The clients were downsizing after 35 years from a 10-room apartment on the 9th floor to a 6-room ground floor apartment. The move required a lot of editing of furniture and art, as well as an update of their aesthetic in terms of some new furniture and reupholstery. New light fixtures replaced the historical fixtures, but the intact architectural detailing was very much celebrated. Oak shutters were installed to both capture views of the park and to block traffic sight lines on Central Park West. The clients were able to marry their heirloom treasures (such as a Biedermeier table and antique glassware) with new designs such as Vonnegut Kraft's modern daybed or an Italian fiberglass pendant over the dining table. Vintage pieces were also added that best complemented some of their existing furniture. Some of these included the Milo Baughman dining chairs, a Lion in Frost side table, and Arthur Umanoff bar stools.
Photography by Bruce Buck
BKLYN CLAY Sunset Park
A pottery studio in Sunset Park, Brooklyn, provided an opportunity to explore a new design program.
Bklyn Clay is a modern ceramics studio for potters, artists, production clay workers and hobbyists. It is also the home to the first community gas kiln in Brooklyn. Implementing a consistent natural palette and the client’s desire to create a spacious, airy and light interior guided the design. The pragmatics of equipment, sequence, work stations, and circulation dictated the layout of the studio. Tables inspired by industrial trestle work stations were fabricated and lighting was installed to evoke the spirit of a considered utilitarian work space. The design encourages communal creativity while also providing a warm, uncluttered atmosphere that allows artists to focus on their individual work.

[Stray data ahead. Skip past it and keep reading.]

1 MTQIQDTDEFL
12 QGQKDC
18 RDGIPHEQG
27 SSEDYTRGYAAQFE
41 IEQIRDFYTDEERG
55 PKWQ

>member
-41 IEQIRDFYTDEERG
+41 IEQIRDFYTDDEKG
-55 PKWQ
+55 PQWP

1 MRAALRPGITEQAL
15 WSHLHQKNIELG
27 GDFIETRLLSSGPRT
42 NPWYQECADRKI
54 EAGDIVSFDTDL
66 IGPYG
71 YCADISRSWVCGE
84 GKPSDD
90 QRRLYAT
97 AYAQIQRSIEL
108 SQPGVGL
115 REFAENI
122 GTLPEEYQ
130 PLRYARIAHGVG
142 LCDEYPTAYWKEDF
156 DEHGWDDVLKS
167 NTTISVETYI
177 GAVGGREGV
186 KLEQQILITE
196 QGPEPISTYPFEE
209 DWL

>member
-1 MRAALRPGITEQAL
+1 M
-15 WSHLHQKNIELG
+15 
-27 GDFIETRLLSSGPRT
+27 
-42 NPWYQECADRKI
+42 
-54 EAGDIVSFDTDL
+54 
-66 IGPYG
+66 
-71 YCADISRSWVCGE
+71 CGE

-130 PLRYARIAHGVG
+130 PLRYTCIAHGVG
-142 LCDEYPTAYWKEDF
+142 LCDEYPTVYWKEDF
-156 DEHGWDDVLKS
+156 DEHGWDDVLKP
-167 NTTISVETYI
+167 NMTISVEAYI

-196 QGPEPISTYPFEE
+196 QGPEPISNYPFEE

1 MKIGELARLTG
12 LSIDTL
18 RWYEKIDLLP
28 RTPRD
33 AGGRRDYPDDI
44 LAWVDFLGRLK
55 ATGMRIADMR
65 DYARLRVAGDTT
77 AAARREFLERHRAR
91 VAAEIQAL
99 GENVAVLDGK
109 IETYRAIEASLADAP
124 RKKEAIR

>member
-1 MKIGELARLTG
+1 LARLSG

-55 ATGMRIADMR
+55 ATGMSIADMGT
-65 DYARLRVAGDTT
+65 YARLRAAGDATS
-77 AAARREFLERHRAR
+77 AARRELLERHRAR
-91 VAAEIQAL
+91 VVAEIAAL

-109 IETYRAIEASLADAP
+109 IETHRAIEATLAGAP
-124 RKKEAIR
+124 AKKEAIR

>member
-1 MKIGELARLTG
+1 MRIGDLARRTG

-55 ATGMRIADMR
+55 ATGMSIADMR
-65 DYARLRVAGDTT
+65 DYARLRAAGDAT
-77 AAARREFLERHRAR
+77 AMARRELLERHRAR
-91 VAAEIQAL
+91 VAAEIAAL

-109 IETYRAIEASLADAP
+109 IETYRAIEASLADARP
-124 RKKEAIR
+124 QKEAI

Photography by Eric Petschek
BKLYN CLAY Prospect
Embarking on a second pottery studio for our clients at Bklyn Clay, this studio takes advantage of tall ceilings and windows at a ground level storefront location.
A desire for openness, community, light and efficiency guided the design. While the studio is an all-white space, ancillary public areas such as the cafe and bathrooms are playful explorations of ceramic tile and graphics.
Prior to the design of this house Hanlin had worked with her clients to establish a collection of mid-century Scandinavian furniture. Sourced from a variety of auction houses and galleries, this collection of furniture provided inspiration for this home design overlooking the Hudson Valley. The architectural design and interior design intervention by Cook+Fox Architects opened the existing house to breathtaking views of the Hudson Valley and bathed its rooms in light. Hanlin's furnishings and soft finishes were selected to complement the airy interior spaces designed by Cook+Fox. For Hanlin, it was important to establish a furnishing strategy that would ground the delicate Scandinavian furniture collection within these large rooms to accommodate both intimate and large groups of visitors. Modern pieces such as B + B Italia sofas were chosen to relate in scale and palette to the Scandinavian furnishings while providing enough mass to anchor each room. Several commissioned pieces from Mira Nakashima's studio were also designed to serve as centerpieces for a number of rooms. With a combination of geo-thermal and solar energy, this home is truly off the grid and its interiors are designed with an eye towards harmonizing with its beautiful natural surroundings.